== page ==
3 August 2011

Press Statement

CSVR submission to Portfolio Committee on Justice and Constitutional Development

Call for police use of lethal force to be based on ‘protection of life’ principle 

In the run up to Parliamentary hearings on legislation dealing with the use of lethal force by police the Centre for the Study of Violence and Reconciliation has called for the use of lethal force by police to be based on a ‘protection of life’ principle.

 

The CSVR submission to the Portfolio Committee on Justice and Constitutional Development, submitted yesterday, expresses a concern that the Bill providing for amendment of Section 49 provides for an expansion of police powers to use lethal force. Killings by police are currently at high levels in South Africa and it may be anticipated that, if the Bill is passed in its current form, this will intensify the problem of excessive force.

 

The CSVR submission also argues that expanding police powers to use lethal force will not lead to improvements in police safety and will rather reinforce this problem.

 

The submission states that it is important that the use of lethal force needs to be based on clear ethical principles and that a protection of life principle is most appropriate in this regard.

 

‘Essentially it means that deadly force should only be used against a person who is likely to cause death or serious bodily harm to the police officer or another person in the immediate situation (use of deadly force for defence) or in the future (use of deadly force for arrest). Implicitly this would only be appropriate where deadly force is the only means available to prevent this from happening.’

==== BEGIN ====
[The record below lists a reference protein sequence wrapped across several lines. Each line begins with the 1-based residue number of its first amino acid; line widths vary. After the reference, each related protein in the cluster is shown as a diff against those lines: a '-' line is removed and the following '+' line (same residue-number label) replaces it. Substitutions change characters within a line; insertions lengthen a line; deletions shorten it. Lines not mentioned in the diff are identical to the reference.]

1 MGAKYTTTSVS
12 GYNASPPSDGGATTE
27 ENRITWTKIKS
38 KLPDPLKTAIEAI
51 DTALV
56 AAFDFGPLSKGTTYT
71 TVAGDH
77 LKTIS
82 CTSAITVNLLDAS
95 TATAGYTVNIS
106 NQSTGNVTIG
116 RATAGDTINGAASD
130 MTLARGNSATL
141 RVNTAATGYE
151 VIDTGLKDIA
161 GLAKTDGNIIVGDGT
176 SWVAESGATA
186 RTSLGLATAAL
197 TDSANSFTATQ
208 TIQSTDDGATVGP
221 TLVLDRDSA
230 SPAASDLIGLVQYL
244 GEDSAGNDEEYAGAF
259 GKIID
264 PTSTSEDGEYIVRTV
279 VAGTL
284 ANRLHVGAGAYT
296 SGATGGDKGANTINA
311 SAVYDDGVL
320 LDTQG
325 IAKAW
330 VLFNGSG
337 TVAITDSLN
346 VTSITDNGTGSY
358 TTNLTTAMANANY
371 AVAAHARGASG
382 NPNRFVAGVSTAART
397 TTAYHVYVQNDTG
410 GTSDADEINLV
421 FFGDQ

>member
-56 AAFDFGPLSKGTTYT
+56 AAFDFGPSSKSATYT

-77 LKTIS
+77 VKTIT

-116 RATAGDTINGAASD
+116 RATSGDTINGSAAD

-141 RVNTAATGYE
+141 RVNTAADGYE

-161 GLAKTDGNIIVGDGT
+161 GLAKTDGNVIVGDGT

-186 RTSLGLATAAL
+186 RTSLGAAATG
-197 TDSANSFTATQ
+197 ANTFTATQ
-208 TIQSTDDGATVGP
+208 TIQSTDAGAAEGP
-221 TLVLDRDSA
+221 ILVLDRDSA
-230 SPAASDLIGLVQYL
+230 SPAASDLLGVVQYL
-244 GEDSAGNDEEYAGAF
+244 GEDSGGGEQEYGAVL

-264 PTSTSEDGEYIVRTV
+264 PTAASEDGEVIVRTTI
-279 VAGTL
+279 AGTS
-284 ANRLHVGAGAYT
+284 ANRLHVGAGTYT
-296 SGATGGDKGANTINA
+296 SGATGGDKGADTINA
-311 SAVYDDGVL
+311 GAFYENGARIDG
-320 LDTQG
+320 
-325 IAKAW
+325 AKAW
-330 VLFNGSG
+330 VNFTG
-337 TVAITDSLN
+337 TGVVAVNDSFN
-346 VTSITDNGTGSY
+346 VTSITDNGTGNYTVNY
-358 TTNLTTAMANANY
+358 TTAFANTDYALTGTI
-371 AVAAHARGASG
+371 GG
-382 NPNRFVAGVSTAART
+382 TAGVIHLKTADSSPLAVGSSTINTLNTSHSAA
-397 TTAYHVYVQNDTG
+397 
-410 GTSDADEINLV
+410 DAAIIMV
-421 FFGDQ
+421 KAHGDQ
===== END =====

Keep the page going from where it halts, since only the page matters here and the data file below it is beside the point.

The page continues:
The submission argues that this is important for a number of reasons, not least the interests of police officers who need to be able to deal with the moral consequences of killing people.

 

Police officers who use deadly force face profound personal consequences including not only trauma but also self doubt about the morality of their actions. In the interests of police themselves it is important that the provisions which empower them to take life be based on clearly understood ethical principles. In asking police to be prepared to take life the state has a responsibility to clearly articulate to them the ethical principles which authorize them to do so. The absence of clearly articulated principles feeds into a lack of clarity about the ethical basis for the use of deadly force. This in turn feeds into the sense of police as a morally compromised and tainted profession who are mere functionaries of the state in enforcement of the law.

 

The submission further argues that

 

If policing itself is not based on valuing and protecting human life this feeds into the overall problem of lack of value for human life in society. Basing the use of deadly force on clear ethical principles also has profound internal benefits for police agencies, providing moral reassurance to police officers who are involved in the use of deadly force, as well as feeding into feelings of pride in the policing profession and esprit de corps.

 

The CSVR submission also argues that the current Act, while articulating a protection of life principle, is poorly drafted. It makes proposals for strengthening the Bill so as to incorporate a protection of life principle as well as in response to police needs for greater clarity to be provided as to when they may, and may not, use lethal force.

Issued by: The Centre for the Study of Violence and Reconciliation.

For further comment contact:

  • David Bruce, Senior Researcher – 082-784-8616
  • Nomfundo Mogapi. – 083 337 1616
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